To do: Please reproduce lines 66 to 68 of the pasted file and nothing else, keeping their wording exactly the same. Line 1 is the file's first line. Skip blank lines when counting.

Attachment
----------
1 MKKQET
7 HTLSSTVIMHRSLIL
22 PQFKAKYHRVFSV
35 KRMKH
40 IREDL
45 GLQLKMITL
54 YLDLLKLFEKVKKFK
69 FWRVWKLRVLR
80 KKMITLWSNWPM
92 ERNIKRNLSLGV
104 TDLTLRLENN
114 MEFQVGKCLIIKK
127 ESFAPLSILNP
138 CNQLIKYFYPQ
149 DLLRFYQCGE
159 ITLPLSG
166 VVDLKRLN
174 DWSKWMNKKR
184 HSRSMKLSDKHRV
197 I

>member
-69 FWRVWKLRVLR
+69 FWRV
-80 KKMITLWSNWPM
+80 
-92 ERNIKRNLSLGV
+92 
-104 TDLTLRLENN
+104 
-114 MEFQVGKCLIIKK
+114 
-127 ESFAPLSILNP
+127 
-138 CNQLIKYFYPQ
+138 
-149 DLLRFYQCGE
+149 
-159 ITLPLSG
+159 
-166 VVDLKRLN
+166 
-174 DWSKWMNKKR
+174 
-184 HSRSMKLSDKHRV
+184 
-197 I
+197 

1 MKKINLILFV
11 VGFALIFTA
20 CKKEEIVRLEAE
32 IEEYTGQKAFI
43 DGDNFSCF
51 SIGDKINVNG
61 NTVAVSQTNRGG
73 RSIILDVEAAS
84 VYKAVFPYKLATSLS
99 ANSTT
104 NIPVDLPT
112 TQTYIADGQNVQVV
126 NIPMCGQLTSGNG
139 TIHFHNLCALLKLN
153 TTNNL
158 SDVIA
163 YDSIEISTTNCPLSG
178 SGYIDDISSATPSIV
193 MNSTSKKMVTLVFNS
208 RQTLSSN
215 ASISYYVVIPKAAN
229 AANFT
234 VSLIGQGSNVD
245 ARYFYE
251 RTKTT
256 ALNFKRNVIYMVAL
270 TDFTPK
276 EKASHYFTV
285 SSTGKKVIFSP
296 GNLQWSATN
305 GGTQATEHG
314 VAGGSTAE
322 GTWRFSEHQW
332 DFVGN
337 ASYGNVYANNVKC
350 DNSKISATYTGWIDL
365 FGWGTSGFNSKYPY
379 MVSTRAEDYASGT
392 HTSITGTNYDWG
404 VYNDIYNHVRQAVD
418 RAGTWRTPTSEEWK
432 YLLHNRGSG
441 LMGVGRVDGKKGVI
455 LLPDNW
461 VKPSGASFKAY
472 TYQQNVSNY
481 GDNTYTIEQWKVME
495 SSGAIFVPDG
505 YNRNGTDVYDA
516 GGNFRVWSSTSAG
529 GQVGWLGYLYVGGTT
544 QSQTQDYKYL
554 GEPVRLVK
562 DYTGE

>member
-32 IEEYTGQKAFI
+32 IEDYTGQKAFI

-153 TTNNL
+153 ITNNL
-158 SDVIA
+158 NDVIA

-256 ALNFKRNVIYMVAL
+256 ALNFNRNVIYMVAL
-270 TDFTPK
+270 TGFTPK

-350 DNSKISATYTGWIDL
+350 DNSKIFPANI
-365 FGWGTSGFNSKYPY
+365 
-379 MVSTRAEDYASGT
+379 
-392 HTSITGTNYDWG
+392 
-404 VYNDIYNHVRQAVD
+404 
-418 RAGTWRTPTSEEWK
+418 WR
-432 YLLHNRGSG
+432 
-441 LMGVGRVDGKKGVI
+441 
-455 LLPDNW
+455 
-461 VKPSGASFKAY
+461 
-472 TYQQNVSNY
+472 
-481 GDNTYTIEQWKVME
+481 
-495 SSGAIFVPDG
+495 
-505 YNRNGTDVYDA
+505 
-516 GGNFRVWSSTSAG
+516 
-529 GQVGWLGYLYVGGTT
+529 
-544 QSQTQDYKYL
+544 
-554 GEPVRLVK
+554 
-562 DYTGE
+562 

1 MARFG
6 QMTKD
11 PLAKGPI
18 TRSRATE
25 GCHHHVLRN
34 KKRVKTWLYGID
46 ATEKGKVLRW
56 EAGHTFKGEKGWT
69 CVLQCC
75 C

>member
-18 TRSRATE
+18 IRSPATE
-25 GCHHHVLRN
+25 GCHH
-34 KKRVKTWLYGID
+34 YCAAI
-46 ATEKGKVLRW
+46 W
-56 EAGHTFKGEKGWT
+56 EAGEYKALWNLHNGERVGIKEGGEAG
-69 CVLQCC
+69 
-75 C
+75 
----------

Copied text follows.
193 MNSTSKKMVTLVFNS
208 RQTLSSN
215 ASISYYVVIPKAAN